Wednesday, December 29, 2010
But I will say this, if you plan to access the ECW SDK via GDAL, you will be happy. Also, you may want to consider contracting to Frank to help with your implementation. ERDAS is working closely with him, and Frank can help you put rock-solid ECW and JPEG2000 support (using the ECW SDK) in your products.
Do remember, you must get a product license to use the ECW SDK with GDAL. Here is the product page: http://www.erdas.com/products/ERDASECWJPEG2000SDK/Details.aspx
See info on the latest ERDAS ECW/JP2 SDK.
Tuesday, December 28, 2010
Typically, what the local government really wants is not the ‘raw’ Lidar data, but all Lidar returns further down the processing line. Commercial tools to process ‘raw’ Lidar imagery are not easy to use, nor are they currently cost effective. ERDAS, the inventor of commercial remote sensing, has historically been the company to introduce cost-effective remote sensing tools into the market-place. (I see Lidar as a remote sensing tool that heretofore has been used most successfully by photogrammetrists.)
It is understandable that local governments want more than detailed terrain model from their Lidar collection. Heretofore, Lidar collections have centered on elevation, but there is much more value available in Lidar data than only an elevation model. It is my belief, to use Lidar only as an elevation source, is like using imagery only as a backdrop to a GIS vector dataset; valuable, but very wasteful of the tax payer’s money.
Local governments need more value from their Lidar collections than just elevation, but that value is not easily captured in the ‘raw’ data. What Lidar data do local governments need to request? They need Lidar data that has been bore-sighted. Bore-sighting removes the small imprecision found in the GPS and IMU. These errors can be quite significant errors at a flying height of 5,000 feet (1500m).
After bore-sighting, the data are edited to define ground points and other features. This is a needed step to prepare the point cloud for terrain purposes. Yet, the Editing process can introduce very valuable information. Here is where vendor can classify the points into categories. The philosophy that points should be flagged with a classification, rather than be deleted from the dataset, emerged during the development of the LAS data format standard.
It is my opinion; the local government should obtain the intermediate product at this stage. All returns, bore-sighted and classified, no points added or removed. And, a full QA/QC report. If it were me, I’d ask for the intensity information as well.
The final need, the LAS tiles should each have fully defined horizontal and vertical coordinate systems (as ASPRS suggests). So many times local governments accept LAS tiles that only have the horizontal datum defined. Without knowing the vertical datum, you do not really know the height. Also, putting the vertical datum inside the LAS file rather than on a yellow sticky note on the DVD is far more appropriate. (And what happens when the yellow sticky note looses its sticky?)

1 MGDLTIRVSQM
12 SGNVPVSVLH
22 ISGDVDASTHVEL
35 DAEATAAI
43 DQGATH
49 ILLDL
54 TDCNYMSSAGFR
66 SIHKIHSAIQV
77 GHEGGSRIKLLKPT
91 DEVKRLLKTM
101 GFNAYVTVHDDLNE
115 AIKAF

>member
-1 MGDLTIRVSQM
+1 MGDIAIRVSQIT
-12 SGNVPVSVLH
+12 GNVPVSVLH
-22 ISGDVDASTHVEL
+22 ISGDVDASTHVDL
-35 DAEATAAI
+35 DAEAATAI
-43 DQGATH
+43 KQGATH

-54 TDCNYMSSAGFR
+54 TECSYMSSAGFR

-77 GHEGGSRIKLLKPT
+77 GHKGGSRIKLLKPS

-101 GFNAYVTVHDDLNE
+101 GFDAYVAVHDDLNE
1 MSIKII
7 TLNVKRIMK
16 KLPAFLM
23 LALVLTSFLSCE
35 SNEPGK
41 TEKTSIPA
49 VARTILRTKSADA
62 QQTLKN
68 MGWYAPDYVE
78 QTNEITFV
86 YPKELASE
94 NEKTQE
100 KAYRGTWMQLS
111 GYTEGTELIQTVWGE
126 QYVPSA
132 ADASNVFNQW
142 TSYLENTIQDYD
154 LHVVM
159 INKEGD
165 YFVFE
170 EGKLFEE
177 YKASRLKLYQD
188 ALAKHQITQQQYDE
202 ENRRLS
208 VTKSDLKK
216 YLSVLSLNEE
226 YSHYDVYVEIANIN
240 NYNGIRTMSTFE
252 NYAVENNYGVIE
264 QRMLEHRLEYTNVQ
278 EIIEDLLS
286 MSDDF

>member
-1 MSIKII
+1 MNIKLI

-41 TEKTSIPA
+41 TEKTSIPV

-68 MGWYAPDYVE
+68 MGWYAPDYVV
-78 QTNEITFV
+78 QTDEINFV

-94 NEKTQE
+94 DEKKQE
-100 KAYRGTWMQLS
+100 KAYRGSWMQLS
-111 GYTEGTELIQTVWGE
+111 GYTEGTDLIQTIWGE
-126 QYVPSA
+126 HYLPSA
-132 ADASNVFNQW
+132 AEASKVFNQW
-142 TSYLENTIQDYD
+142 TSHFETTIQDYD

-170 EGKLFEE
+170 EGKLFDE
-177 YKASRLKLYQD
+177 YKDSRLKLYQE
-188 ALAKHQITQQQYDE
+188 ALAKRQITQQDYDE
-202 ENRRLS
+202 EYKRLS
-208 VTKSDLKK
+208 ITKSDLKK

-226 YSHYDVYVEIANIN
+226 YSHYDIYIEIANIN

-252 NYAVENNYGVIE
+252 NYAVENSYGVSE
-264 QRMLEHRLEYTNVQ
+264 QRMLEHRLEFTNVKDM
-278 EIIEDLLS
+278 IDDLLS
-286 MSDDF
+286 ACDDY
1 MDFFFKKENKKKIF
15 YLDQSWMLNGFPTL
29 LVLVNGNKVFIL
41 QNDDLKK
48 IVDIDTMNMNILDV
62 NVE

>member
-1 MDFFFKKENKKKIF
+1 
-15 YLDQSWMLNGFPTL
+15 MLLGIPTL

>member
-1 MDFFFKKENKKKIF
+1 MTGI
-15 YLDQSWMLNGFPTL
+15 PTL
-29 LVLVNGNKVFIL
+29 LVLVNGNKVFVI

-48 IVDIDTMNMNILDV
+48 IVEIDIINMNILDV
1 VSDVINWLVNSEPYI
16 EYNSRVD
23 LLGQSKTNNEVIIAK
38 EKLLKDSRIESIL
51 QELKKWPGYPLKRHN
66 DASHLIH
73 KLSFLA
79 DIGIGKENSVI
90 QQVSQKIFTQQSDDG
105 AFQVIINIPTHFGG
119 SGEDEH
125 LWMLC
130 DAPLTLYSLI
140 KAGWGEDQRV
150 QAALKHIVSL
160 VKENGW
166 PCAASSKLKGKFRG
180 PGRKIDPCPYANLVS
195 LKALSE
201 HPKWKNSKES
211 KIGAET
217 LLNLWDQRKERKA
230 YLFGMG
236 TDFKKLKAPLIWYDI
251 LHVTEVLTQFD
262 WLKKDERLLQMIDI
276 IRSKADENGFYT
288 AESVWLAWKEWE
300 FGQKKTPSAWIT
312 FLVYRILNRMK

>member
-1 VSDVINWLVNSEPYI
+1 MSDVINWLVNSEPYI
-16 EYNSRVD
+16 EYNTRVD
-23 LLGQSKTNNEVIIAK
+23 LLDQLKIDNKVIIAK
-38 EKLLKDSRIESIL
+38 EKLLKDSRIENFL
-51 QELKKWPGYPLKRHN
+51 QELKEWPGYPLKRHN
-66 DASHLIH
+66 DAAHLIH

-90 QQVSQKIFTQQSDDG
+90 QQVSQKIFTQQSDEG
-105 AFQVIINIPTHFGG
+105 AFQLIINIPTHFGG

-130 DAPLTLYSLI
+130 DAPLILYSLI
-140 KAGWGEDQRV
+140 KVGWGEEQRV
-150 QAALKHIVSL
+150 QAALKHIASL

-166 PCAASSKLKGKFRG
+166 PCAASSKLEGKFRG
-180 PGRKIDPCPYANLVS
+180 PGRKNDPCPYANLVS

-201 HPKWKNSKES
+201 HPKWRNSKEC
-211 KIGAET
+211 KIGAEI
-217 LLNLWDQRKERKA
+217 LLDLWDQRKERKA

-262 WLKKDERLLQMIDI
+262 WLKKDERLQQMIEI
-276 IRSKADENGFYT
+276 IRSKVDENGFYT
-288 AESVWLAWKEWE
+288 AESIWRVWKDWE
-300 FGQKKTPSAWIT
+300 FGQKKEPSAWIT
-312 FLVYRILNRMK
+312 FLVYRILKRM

Local governments ask, what can I use to work with my Lidar data? I said earlier, “Commercial tools to process ‘raw’ Lidar imagery are not easy to use, nor are they currently cost effective. ERDAS, the inventor of commercial remote sensing, has historically been the company to introduce cost-effective remote sensing tools into the market-place.” Now, ERDAS is presenting tools to convert your Lidar data to raster for further processing.
But why raster?
- Raster conversion of the point cloud can shrink LAS file to a IMG file ¼ the file size of the LAS (you only store x & y values once in the raster UL corner). But that is not the main reason, as I suggest keeping the LAS files in backup for the day when point processing engines are cost effective.
- The files being converted into raster allows a visual QA/QC of the data.
- Open Lidar collections up to the ERDAS community in a very cost effective manner (no additional costs). Once the data are in raster, the Spatial Modeler, Model Maker, Classification, Expert Classification, and Objective are available to the customer to process the data.
Wednesday, December 22, 2010
Monday, December 20, 2010
Norcross, GA — ERDAS proudly announces the official release of ERDAS 2011 Software, including ERDAS IMAGINE, LPS, ERDAS APOLLO, ERDAS Extensions for ArcGIS 10 and other leading desktop and server products.
Portfolio-wide changes for the ERDAS 2011 Software Release include the ability to localize ERDAS products for a global audience, integrated support for Bing™ Maps base imagery and map data, distributed processing throughout the desktop offerings, and a new product, ERDAS Engine. ERDAS Engine is a simple, cost-effective solution that boosts processing power for ERDAS IMAGINE and LPS, leveraging existing hardware resources for increased production needs or situations requiring faster production output.
“ERDAS already offers customers the most powerful, comprehensive geospatial software tools in the industry. This release revolutionizes the way our customers utilize our applications, truly integrating them into their overall workflow.” said Joel Campbell, President, ERDAS.
ERDAS IMAGINE is the world’s leading geospatial desktop authoring platform, incorporating image processing and analysis, remote sensing and GIS. ERDAS IMAGINE 2011 features upgraded and streamlined imagery analysis workflows, the ability to geolink to Google Earth, and export to Microsoft PowerPoint, Word, or JPEG with a single click. ERDAS IMAGINE 2011 also introduces Hyperspherical Color Space (HCS) pan sharpening, developed specifically for DigitalGlobe’s WorldView-2 data.